MR. G. H. GATER will be warmly welcomed by all London teachers and members of the administrative staff when he takes up office in succession to Sir Robert Blair in March next. Born at Southampton thirty-seven years ago, he was educated at Winchester College and New College, Oxford, taking honours in modern history and the diploma in education. Later he gained experience in teaching in primary, secondary, and technical schools, and was for a time an officer of the Oxfordshire Education Committee, later taking up appointment as Assistant Director of Education for Nottinghamshire, where he rendered valuable organization services in connexion with the development of evening continuation schools. He joined the army in August, 1914, with the rank of second lieutenant, and, although without previous military experience, he gained rapid promotion and distinction for service in Gallipoli, (Continued on page 20.)

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Egypt, and France. At the age of thirty-two, and after only three and a half years with the colours, he was in command of an infantry brigade, he had won the D.S.O. and bar, had conferred upon him the Legion of Honour and the Croix de Guerre, and had been recommended for a divisional command. On demobilization he returned to the administration of education, and succeeded Dr. Snape as Director of Education to the Lancashire County Council in December, 1918. During the difficult years which have since passed Mr. Gater has shown notable gifts of organization, and his achievements bear tribute to his fitness for the high position in the educational world which he is about to take up. With never-failing tact and a wonderful power of inspiring enthusiasm for education, he has gained a great reputation among teachers in Lancashire, and his early transfer is deeply regretted in that county.



MR. JOHN MONTGOMERY, who died on November 22, will be remembered by many of the older generation of assistant masters as the founder of the Association of Assistant Masters in Secondary Schools. It was in the summer of 1891 that Mr. Montgomery-then on the teaching staff at Parmiter's School-circularized all assistant masters in London secondary schools with a view to forming an association in the interests of assistant masters generally. At an informal meeting which followed and at which the Association was born, he was elected hon. secretary, and Mr. Blair (now Sir Robert) chairman. Mr. Montgomery remained in office until his appointment as headmaster of Uckfield Grammar School in 1898. During this period the Association was his great joy and solace, and his invincible determination and never-failing zeal and tact rendered possible its present success and widespread influence. Ably assisted by an active committee, he fought strenuously and unceasingly on behalf of those who, at that time, were referred to continually, in the Press, as "Educational Helots." In those days the work was purely voluntary, the subscription to the Association being merely half-a-crown, and done laboriously at the homes of the officers. Contrasting the infancy of the Association with its present powerful organization, assistant masters will gratefully remember Mr. Montgomery, who worked so successfully and ungrudgingly with the view to establishing on a firm basis the future of assistant masters in secondary schools.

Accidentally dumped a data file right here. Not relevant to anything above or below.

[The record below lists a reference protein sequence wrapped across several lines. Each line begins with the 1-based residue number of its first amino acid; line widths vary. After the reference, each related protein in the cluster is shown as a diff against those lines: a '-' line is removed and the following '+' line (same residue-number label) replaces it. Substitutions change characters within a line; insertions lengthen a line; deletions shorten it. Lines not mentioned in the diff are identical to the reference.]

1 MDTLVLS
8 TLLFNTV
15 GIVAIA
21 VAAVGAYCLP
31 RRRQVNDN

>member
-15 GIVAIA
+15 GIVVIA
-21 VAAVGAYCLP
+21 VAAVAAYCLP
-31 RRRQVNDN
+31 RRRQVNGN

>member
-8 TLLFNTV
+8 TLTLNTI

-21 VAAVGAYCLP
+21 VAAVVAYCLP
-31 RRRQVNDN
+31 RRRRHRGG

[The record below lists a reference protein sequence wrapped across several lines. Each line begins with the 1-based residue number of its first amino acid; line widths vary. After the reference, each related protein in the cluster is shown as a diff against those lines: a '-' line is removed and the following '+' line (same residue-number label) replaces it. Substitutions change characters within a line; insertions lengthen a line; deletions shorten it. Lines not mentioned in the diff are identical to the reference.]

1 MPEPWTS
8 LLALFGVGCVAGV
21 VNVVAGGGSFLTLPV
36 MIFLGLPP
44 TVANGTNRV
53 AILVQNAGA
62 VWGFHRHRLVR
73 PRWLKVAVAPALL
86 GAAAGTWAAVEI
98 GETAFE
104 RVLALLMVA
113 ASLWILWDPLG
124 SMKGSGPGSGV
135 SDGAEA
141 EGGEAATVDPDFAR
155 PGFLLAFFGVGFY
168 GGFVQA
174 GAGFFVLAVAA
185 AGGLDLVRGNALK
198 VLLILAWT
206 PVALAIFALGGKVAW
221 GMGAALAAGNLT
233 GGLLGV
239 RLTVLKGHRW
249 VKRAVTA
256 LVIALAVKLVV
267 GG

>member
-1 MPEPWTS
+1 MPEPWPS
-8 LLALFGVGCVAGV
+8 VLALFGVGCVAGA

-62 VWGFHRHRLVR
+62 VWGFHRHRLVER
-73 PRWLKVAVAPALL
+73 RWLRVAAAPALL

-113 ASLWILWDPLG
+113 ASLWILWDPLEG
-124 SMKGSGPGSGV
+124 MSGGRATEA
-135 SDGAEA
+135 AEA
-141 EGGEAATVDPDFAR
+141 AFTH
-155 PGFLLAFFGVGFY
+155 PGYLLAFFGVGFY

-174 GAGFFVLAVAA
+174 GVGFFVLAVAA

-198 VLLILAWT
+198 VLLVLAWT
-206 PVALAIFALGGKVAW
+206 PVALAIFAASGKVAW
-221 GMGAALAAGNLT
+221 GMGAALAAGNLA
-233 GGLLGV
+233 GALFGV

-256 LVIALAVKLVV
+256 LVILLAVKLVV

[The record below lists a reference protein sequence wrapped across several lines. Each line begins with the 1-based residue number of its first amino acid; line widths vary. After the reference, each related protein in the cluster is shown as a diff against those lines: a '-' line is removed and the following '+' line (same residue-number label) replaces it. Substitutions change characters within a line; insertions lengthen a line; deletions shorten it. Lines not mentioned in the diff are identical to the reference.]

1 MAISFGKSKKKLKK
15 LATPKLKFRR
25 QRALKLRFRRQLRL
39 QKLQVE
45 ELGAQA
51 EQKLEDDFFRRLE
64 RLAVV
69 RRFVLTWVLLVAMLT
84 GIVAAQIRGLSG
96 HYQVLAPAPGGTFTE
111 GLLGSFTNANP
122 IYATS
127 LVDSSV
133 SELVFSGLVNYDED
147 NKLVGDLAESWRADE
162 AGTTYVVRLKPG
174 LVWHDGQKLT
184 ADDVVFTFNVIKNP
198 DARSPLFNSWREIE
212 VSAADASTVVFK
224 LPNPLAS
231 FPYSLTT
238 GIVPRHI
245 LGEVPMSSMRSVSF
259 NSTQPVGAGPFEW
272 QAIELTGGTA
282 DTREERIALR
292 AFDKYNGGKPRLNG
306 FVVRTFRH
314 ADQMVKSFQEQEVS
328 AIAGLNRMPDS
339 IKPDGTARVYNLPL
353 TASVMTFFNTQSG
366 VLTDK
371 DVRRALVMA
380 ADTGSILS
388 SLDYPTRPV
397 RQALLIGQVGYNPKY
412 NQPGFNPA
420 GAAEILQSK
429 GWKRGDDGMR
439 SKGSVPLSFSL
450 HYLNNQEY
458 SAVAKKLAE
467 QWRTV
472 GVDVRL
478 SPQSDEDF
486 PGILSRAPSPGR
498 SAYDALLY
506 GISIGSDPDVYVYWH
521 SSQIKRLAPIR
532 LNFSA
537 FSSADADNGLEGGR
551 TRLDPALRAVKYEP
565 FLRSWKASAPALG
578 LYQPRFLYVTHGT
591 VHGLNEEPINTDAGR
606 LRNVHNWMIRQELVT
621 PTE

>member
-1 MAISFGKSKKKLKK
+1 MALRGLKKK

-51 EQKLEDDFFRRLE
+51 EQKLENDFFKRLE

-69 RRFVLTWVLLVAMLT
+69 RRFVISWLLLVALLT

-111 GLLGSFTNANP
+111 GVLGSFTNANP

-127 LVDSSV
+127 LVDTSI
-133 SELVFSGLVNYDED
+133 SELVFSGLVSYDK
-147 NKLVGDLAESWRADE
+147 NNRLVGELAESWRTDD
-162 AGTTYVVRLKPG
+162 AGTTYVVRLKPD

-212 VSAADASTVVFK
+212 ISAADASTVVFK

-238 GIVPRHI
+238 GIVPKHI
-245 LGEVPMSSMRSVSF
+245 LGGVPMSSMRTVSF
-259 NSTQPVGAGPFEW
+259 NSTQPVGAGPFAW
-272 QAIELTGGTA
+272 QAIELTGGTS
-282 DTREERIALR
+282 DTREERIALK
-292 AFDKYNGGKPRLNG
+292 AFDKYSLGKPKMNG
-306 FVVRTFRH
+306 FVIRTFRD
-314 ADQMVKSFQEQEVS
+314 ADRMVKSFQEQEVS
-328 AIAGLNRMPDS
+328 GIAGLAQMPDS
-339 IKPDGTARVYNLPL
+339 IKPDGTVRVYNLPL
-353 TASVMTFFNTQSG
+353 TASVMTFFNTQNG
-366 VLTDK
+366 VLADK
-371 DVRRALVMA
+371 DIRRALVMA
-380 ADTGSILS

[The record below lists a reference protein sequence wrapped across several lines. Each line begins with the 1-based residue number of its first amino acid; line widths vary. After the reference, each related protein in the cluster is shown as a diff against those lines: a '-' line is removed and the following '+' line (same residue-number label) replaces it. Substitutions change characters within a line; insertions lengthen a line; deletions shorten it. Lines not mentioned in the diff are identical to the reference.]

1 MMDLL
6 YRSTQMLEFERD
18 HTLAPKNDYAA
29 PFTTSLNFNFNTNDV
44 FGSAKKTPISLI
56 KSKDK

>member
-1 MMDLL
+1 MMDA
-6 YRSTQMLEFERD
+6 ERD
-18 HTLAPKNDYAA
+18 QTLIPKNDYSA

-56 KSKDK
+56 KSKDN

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THE Rev. Griffith Thomas, Vicar of Morriston, and formerly Vicar of St. David's, Carmarthen, who was recently installed Canon of Brecon Cathedral, started work at a carpenter's bench when he was twelve years of age. Working as an ordinary carpenter, he studied for matriculation in the evenings, and being successful, he entered Lampeter College as a divinity student. Two years later he took his licentiate at the top of his class. He sent in the best Greek paper in the final examination that had been written at Lampeter for years, and was complimented by the Oxford examiners.

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MR. J. H. DEVONSHIRE whose death in his eighty-eighth year was recently announced in the press, was formerly a well-known Wesleyan schoolmaster. He was trained at Westminster College and appointed in 1856 to the headship of the Mintern Street Higher Grade School, London— a position which he held for over forty-six years. Throughout his term of office the school was held in great esteem, and Matthew Arnold in one of his reports paid it great tribute:" This is one of the few schools to which I have been accustomed to send educationalists desirous of seeing the best that we accomplish in our inspected schools." Mr. Devonshire was an active member of professional associations and in 1875 he was elected president of the National Union of Teachers. He took a prominent part in benevolent work also, and helped largely in founding the Teachers' Orphanage at Peckham Rye, the Girls' Orphanage at Sheffield, and the Boys' Orphanage at Sydenham.